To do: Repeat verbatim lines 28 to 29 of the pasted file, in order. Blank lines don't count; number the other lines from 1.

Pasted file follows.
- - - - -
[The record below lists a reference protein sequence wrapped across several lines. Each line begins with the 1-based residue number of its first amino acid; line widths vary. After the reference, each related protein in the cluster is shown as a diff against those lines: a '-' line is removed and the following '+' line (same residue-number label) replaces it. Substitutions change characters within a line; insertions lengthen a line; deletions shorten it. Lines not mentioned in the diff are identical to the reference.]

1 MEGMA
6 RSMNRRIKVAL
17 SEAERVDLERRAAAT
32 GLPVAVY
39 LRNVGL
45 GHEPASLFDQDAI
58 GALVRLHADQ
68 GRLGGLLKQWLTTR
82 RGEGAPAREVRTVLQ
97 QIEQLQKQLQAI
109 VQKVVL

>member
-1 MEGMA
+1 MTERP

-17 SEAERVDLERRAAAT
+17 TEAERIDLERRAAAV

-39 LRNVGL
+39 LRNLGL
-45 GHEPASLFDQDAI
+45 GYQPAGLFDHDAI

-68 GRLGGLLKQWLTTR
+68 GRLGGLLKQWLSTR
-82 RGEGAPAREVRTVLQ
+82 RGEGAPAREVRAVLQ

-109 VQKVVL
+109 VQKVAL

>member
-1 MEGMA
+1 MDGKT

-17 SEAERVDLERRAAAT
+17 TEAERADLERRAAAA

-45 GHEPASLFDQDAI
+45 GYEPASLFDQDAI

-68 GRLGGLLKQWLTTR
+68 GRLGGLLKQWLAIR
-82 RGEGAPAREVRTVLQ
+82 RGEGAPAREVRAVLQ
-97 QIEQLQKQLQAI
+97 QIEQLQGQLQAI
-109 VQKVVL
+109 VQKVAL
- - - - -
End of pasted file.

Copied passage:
>member
-1 MEGMA